When thinking about the future of fashion there are two things that spring to mind. 3D – printing and BioCouture. Both might not look exactly like clothes but more like a glimpse of the future.
Dutch fashion designer Iris van Herpen is one of the most adventurous designers around today who combines 3D – printing and hand stitching to create garments, creating her own style of Hi-Tech Couture. She draws her inspiration from the natural sciences to create unique garments, many of which employ unforeseen materials and 3-D printing which make her clothes look more like modern sculpture. Her creations using 3D – printing and laser cutting technology are more about a prefect union of form and function or a mash-up of fashion and technology. As the architect Louis Sullivan once said
It is the pervading law of all things … that form ever follows function.
Suzanne Lee is a fashion designer bringing the burgeoning field of BioCouture to the forefront. BioCouture brings the skills of couturiers and tailors with cutting edge biotechnology. The aim is a future of environmentally-friendly biological materials that reduce or replace a reliance on animals, chemicals, and land for our clothing but more importantly the possibility of a sustainable fashion industry. This technology could certainly influence the fashion industry but she believes that it’s more about how can the fashion industry influence, inform and collaborate with new technologies.
3D – printing and BioCouture could well be the future of fashion but each fashion season transforms itself, sometimes into something new. The future of fashion might rest with designers who lead rather than follow or make bold moves and ignore the what is right and what is wrong code of fashion that designers are supposed to follow. It’s the freedom from the traditional rules that will create the future of fashion and create innovators in fashion, those determined to push beyond the fashion boundaries. Those designers that dare to rip apart fashion’s etiquette book and demand serious change.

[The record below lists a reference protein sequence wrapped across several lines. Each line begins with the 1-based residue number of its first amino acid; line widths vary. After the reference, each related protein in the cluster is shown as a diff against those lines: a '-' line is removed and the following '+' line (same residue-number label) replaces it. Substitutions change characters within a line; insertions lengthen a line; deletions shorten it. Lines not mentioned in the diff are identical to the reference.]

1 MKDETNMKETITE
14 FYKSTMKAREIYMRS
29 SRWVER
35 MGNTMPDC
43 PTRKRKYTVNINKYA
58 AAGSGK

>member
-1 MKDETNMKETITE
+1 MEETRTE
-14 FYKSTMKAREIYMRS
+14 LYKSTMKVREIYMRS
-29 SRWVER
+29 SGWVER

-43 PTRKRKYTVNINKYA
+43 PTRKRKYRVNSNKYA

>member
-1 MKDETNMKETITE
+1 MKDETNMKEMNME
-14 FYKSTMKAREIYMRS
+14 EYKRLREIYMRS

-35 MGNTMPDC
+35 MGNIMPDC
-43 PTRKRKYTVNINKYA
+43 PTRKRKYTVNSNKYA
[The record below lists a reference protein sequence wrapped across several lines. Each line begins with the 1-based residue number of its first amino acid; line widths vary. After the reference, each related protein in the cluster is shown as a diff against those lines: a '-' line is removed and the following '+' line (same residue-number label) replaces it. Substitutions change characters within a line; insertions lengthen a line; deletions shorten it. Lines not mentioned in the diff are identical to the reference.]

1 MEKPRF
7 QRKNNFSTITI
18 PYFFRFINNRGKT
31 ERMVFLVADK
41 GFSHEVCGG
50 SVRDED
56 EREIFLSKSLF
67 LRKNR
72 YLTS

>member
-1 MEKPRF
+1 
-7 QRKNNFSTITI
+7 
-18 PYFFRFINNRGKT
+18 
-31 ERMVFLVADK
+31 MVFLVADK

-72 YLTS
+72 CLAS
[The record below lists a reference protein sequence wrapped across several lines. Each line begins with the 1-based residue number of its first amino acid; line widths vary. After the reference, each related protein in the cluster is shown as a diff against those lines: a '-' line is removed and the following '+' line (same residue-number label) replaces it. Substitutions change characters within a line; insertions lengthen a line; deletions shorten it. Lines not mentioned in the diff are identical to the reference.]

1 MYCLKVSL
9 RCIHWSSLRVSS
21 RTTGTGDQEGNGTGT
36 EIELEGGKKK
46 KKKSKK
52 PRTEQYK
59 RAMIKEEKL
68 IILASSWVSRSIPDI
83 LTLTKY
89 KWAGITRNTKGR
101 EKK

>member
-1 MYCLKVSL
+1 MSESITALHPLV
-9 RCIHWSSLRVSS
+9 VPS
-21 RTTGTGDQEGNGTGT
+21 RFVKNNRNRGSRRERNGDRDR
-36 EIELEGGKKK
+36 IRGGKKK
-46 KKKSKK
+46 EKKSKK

Besides 3D – printing and BioCouture, there are innovators in fashion that are skillfully concealing smartphones and GPS systems in garments and sleekly designed, sculptural accessories in wearable tech, helping to shape today’s fashion world. It shouldn’t be a surprise that the next generation of designers won’t be influenced by technology as they would have been brought up in the digital age.
Fashion and technology are not strange bedfellows, as there is a whole spectrum of wearable technologies on offer right now – mainly watches such as the Apple Watch, FitBit, Garmin and they are more associated with fitness activities or Fitness tech. It is also predominately about the wrist rather than incorporating tech into clothing which looks to have a much smaller impact in terms of predicted wearables in the short term.
Growth of Wearable Devices.
Jacquard by Google is a conductive fabric or smart fabric embedded into a Levi’s smart jacket – as mentioned in a previous article Fashion for the Digital Age this jacket enables you to “connect to your digital life instantly and effortlessly. With a literal brush of your cuff, you can navigate your life while living it.” A jacket that is a perfect fit for the wearer and for the technology that you can interact with. The idea of embedding technology in clothes is mixing it with current technologies with future-forward updates in mind. Then there is still the idea of Fashion and AI or Artificial Intelligence and what impact that might have on the fashion industry. Just like there is no area of life or business that hasn’t been touched by the Internet, the same is going to happen with AI where our lives won’t be insulated from it. AI is already used within the fashion industry not just to get information on what’s selling but to forecast fashion trends. It’s not clear how much technology or what kind of technologies will shape the future of fashion but fashion and technology have already collided.